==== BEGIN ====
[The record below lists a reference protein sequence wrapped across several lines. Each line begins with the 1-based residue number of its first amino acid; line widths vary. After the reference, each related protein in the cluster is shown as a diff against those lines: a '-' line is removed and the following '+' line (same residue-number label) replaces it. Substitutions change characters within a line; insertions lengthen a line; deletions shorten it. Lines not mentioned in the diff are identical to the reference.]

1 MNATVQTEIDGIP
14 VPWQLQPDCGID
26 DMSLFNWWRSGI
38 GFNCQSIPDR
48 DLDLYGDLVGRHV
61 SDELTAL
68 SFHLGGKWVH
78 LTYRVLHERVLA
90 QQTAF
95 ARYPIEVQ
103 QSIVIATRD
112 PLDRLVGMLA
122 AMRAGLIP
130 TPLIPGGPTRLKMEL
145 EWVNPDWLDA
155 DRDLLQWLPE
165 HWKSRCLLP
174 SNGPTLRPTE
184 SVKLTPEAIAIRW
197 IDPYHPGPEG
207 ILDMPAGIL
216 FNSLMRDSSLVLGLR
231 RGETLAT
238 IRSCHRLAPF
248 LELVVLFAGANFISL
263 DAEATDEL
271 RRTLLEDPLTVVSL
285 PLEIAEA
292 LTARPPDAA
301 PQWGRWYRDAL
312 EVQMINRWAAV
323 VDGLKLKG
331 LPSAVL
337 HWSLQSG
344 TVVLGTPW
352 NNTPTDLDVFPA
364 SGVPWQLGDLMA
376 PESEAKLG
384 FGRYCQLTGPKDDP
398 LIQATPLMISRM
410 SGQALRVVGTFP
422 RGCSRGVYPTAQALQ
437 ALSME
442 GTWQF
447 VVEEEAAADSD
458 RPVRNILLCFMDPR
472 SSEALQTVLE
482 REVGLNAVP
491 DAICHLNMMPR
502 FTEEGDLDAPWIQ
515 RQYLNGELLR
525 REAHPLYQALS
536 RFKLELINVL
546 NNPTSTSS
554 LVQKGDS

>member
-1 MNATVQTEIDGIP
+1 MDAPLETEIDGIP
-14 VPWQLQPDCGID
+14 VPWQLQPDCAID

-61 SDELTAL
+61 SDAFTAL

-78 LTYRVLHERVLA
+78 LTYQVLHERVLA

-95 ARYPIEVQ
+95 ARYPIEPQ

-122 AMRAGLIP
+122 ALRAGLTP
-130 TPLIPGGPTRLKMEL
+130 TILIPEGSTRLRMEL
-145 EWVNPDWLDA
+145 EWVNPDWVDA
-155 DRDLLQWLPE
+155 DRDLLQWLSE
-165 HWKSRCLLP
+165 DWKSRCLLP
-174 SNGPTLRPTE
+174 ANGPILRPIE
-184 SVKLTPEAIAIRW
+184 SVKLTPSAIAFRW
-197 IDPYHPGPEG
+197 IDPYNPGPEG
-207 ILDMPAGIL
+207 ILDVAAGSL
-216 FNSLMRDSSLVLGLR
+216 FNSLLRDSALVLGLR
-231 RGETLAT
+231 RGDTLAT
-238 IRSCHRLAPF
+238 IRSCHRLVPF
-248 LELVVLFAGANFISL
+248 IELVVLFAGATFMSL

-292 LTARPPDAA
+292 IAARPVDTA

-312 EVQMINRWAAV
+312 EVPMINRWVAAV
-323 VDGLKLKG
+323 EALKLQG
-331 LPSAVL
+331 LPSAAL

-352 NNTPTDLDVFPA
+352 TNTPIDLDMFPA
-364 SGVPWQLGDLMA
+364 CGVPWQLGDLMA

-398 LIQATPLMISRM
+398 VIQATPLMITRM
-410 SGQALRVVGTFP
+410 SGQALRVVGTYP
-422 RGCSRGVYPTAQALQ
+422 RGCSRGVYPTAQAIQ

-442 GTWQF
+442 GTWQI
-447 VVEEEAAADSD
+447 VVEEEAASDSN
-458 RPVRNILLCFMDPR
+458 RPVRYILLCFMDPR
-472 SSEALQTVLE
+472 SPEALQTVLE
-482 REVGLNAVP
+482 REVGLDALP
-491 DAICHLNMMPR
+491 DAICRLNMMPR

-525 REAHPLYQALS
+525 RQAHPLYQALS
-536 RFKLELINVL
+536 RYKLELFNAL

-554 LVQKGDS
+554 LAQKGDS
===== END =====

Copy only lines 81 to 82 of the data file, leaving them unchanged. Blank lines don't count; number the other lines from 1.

+184 SVKLTPSAIAFRW
-197 IDPYHPGPEG